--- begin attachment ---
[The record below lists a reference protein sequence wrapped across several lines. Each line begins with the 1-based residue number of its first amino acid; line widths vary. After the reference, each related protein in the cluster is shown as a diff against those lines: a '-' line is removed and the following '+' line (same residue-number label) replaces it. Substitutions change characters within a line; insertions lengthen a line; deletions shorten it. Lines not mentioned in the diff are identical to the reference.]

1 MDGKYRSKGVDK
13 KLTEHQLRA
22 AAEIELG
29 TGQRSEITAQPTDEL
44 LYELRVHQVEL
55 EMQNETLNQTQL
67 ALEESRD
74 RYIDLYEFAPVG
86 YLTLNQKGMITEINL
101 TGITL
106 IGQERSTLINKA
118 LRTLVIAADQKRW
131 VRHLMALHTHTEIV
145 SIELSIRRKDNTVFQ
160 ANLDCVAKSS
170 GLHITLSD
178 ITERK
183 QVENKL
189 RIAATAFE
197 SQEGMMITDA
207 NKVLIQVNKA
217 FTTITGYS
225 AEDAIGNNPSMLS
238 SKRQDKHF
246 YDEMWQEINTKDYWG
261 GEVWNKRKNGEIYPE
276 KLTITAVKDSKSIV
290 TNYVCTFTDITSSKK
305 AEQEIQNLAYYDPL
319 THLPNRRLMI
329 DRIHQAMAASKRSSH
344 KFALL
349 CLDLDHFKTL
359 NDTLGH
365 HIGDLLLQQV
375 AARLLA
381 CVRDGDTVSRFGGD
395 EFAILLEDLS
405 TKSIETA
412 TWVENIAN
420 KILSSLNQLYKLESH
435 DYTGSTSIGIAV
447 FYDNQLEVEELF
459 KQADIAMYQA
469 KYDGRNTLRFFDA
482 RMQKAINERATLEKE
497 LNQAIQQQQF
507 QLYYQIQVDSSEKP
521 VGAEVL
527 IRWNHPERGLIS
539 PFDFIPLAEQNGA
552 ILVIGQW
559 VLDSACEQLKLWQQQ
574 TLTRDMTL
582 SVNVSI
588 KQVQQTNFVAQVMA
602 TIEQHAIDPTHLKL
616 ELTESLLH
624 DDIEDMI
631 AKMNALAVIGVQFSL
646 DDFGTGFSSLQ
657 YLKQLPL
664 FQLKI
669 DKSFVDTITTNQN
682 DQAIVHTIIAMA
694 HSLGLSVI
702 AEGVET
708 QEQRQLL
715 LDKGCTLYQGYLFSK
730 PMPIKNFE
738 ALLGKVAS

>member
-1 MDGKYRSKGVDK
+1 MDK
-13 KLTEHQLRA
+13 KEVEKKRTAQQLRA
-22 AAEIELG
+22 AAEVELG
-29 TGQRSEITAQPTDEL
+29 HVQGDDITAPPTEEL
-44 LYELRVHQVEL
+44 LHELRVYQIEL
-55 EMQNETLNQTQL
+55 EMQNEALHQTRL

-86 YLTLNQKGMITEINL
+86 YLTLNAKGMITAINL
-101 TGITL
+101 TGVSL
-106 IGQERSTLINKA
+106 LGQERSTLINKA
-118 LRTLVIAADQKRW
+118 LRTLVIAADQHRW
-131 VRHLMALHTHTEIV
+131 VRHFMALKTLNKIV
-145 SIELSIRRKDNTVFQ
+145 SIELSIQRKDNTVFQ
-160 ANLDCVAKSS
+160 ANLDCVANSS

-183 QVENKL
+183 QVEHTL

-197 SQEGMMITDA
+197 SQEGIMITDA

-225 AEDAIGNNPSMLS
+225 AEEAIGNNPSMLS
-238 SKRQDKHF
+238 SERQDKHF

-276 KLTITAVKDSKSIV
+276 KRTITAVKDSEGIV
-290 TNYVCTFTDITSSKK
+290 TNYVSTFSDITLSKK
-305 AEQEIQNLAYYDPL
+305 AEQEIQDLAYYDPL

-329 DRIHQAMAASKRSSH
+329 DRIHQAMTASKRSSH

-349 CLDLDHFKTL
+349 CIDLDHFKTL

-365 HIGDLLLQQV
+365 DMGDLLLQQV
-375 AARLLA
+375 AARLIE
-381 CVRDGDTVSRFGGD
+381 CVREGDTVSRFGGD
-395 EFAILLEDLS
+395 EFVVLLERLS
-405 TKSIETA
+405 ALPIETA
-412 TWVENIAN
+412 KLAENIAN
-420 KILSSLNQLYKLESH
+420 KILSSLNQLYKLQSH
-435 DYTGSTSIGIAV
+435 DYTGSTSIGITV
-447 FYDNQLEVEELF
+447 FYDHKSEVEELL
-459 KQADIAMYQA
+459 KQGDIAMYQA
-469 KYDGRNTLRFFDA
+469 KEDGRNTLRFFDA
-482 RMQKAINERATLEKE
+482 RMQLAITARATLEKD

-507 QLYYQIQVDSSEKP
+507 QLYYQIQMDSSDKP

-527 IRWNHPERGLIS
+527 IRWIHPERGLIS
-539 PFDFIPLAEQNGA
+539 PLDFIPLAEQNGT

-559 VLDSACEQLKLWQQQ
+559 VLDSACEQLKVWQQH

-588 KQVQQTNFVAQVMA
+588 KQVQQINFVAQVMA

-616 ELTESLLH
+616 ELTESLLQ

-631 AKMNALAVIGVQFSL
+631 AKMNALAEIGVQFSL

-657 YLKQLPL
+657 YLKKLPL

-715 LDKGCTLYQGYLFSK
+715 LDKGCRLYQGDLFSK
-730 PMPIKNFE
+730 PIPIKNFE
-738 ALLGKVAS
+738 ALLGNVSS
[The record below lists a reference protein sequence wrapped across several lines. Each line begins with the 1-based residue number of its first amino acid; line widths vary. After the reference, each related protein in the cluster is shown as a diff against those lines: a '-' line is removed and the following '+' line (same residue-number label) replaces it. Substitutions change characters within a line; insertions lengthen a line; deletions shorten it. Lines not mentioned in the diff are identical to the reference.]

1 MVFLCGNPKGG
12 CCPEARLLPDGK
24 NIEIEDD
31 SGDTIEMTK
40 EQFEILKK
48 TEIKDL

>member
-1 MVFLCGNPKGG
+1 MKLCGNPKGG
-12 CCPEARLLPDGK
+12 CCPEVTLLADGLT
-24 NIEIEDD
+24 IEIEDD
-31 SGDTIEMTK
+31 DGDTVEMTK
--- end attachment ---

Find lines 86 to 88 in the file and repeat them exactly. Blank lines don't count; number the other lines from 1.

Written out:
-86 YLTLNQKGMITEINL
+86 YLTLNAKGMITAINL
-101 TGITL